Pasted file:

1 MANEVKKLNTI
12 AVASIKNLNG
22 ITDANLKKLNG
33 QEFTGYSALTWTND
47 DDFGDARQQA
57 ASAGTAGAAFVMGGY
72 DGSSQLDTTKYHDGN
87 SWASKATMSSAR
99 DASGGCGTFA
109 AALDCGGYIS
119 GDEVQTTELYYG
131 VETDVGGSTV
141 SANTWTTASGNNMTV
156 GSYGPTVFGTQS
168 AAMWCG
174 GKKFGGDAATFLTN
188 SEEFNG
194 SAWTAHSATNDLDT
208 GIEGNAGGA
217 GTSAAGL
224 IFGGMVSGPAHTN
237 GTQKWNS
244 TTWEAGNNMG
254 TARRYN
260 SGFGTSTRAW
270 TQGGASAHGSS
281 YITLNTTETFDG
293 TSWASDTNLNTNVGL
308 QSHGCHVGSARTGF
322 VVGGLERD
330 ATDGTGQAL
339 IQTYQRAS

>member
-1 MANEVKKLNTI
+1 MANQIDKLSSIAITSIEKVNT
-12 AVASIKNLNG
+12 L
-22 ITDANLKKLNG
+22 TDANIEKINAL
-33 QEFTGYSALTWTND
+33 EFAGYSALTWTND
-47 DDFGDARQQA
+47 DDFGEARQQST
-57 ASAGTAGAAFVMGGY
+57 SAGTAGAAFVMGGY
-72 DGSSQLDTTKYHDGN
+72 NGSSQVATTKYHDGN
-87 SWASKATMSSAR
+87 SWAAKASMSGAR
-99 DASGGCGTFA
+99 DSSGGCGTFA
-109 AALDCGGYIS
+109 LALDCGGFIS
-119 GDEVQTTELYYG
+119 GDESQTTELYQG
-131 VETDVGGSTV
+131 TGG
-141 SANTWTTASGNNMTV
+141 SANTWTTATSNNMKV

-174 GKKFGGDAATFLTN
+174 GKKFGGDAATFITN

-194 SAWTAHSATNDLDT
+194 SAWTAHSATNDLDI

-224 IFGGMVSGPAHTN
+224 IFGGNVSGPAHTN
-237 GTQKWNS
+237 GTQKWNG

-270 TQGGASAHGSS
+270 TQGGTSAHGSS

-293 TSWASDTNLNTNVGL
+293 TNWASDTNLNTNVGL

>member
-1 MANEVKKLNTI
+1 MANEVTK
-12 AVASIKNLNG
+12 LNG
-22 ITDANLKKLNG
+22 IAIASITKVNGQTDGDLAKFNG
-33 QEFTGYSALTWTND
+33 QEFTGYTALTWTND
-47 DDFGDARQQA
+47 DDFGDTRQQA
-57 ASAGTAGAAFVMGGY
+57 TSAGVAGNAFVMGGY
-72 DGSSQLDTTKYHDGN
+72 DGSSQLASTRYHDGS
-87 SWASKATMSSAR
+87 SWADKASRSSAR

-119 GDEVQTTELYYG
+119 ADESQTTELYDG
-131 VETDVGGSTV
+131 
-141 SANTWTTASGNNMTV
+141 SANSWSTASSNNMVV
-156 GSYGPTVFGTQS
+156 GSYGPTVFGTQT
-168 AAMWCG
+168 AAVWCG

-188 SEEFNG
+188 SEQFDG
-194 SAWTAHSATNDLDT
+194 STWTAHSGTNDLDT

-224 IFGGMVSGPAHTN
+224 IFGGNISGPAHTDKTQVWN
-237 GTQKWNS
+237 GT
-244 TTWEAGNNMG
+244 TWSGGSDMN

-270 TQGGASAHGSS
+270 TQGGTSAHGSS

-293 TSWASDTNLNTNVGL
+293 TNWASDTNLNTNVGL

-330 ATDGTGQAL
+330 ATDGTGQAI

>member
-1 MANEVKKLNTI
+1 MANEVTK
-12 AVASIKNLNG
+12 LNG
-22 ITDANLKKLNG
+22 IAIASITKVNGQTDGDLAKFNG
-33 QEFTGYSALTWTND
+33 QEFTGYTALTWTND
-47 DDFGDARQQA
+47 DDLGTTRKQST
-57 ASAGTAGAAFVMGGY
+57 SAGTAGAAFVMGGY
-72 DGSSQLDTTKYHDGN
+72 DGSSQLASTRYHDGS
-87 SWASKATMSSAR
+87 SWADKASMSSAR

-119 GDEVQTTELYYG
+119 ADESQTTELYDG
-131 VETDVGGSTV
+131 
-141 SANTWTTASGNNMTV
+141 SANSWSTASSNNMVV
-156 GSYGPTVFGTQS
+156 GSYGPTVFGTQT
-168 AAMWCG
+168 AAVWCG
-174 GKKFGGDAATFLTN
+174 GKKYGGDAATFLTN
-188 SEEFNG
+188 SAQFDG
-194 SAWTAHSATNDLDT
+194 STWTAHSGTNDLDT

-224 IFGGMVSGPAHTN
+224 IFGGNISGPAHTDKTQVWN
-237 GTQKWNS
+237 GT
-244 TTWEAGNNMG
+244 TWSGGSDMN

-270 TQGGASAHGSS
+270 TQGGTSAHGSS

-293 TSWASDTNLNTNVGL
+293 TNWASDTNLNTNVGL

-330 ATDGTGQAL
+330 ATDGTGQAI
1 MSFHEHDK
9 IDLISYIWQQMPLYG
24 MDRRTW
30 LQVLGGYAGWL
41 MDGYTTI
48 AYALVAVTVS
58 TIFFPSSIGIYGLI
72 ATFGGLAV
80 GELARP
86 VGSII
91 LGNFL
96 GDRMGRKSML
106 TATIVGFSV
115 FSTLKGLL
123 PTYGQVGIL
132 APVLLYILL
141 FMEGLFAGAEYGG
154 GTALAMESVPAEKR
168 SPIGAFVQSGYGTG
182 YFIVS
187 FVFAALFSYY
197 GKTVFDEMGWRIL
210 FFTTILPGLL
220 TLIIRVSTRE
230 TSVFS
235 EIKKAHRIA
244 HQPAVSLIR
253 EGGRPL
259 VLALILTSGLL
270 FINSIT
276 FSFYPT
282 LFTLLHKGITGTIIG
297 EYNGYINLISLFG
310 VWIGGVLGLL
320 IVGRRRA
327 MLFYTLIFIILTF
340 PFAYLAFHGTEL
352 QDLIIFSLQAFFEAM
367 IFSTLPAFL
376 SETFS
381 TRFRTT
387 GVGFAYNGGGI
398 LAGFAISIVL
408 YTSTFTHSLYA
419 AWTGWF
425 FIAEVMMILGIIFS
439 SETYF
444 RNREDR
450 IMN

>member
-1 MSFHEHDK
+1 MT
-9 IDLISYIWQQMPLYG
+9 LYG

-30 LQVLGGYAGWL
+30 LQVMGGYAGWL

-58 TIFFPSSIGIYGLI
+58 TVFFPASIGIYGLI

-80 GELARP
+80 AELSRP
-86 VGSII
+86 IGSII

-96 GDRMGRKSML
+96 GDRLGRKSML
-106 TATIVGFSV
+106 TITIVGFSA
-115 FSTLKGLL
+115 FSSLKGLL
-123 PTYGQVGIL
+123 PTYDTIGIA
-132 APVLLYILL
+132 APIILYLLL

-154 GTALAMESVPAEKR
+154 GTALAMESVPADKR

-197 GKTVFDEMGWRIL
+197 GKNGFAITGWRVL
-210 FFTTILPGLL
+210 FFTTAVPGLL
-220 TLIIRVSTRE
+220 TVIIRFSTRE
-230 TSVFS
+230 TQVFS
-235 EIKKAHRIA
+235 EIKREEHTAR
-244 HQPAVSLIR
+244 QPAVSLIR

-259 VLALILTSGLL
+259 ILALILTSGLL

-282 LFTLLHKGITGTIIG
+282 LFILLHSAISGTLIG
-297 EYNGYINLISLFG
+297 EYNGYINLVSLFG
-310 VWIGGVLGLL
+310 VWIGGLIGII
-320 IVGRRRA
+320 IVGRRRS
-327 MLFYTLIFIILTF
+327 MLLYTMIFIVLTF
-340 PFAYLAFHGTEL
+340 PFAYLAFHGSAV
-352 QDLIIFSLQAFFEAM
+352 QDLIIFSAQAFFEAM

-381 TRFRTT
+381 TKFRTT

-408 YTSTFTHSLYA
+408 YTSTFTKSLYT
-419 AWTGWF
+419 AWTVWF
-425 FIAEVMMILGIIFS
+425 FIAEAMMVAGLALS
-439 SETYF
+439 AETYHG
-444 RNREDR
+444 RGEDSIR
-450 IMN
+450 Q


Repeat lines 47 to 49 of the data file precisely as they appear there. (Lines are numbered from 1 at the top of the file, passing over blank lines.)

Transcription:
+72 NGSSQVATTKYHDGN
-87 SWASKATMSSAR
+87 SWAAKASMSGAR